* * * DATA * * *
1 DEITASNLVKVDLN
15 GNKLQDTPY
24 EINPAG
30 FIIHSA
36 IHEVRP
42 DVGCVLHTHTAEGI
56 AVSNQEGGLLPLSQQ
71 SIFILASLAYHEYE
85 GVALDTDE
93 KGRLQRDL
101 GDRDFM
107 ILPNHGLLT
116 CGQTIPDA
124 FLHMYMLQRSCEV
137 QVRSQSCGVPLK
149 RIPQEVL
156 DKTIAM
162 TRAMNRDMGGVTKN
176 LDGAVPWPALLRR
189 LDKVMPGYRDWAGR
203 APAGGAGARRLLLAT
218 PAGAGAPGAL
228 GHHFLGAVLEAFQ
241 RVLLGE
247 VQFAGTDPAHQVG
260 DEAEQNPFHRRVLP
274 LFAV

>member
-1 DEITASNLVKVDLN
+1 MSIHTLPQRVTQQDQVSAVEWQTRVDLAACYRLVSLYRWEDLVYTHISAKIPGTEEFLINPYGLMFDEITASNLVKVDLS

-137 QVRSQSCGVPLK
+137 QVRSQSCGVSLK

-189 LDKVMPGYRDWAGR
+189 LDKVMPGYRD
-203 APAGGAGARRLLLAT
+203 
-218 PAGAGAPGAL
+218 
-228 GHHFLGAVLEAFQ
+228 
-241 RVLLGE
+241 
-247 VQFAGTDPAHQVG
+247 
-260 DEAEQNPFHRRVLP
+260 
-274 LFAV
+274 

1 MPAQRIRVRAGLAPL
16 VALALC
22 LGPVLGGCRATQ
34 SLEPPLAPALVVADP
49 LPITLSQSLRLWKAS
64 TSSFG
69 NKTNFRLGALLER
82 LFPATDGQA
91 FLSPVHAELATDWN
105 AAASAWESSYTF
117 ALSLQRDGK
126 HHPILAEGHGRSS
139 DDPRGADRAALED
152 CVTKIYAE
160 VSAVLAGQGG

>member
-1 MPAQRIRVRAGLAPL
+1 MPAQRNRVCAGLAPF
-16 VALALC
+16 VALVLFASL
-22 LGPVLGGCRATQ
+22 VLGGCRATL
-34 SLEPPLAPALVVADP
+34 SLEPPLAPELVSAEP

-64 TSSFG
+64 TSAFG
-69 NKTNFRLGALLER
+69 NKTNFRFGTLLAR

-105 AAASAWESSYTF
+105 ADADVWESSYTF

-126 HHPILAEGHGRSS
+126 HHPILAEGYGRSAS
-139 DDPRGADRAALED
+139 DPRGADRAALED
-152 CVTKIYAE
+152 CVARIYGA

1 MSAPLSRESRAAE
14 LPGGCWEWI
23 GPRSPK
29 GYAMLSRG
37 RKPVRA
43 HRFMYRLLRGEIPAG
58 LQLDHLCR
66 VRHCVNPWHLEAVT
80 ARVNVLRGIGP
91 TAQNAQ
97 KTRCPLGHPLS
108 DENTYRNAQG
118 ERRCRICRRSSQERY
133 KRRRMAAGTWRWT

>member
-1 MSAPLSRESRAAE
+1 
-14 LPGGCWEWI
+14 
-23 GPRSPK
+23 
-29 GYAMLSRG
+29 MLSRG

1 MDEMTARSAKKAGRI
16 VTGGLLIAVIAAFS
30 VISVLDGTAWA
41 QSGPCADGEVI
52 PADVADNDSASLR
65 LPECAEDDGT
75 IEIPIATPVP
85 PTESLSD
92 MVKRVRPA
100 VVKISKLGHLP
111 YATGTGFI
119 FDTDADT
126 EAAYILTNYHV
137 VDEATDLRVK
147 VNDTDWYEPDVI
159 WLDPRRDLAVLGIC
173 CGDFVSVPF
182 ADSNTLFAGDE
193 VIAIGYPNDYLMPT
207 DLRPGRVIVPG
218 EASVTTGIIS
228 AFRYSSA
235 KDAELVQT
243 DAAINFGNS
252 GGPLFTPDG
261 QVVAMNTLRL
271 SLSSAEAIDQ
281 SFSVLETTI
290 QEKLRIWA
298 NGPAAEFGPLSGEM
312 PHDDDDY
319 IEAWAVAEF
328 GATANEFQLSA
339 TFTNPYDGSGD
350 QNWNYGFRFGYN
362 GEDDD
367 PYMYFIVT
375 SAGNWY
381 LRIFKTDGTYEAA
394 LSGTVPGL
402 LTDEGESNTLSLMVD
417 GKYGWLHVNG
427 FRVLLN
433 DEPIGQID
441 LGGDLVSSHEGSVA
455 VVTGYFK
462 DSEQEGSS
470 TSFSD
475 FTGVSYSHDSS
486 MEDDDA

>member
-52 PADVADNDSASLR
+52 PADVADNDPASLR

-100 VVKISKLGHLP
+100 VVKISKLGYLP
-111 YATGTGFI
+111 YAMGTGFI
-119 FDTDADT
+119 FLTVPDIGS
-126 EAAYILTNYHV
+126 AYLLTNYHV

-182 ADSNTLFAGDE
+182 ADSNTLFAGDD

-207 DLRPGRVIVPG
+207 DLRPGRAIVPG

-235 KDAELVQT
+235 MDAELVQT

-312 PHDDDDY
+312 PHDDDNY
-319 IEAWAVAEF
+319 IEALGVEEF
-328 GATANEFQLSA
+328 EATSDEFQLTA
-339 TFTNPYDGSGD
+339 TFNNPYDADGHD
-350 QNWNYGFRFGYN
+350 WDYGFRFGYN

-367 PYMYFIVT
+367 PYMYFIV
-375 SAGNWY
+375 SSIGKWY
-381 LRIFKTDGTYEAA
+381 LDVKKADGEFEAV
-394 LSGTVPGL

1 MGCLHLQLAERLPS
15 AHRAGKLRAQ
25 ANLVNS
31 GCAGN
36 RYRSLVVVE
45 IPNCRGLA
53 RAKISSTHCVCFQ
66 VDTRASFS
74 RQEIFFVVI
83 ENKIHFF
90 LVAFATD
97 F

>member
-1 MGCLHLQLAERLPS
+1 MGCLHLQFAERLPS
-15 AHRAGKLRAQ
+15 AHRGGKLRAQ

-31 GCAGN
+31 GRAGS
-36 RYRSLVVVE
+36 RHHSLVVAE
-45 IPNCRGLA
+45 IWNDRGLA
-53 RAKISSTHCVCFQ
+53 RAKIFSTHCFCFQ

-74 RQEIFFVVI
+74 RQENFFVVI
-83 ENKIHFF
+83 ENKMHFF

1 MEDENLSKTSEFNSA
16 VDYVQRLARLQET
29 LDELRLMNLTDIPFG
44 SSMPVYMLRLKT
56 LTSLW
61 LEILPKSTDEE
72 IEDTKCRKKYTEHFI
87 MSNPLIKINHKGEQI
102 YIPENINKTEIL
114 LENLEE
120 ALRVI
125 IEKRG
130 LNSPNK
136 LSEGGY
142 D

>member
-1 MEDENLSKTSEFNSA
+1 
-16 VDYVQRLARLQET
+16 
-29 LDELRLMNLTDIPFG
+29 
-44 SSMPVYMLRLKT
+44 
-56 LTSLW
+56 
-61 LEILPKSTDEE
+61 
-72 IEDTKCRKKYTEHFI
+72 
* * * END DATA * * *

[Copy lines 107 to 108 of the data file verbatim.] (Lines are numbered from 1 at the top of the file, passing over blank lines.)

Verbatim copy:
+29 MLSRG

1 MDEMTARSAKKAGRI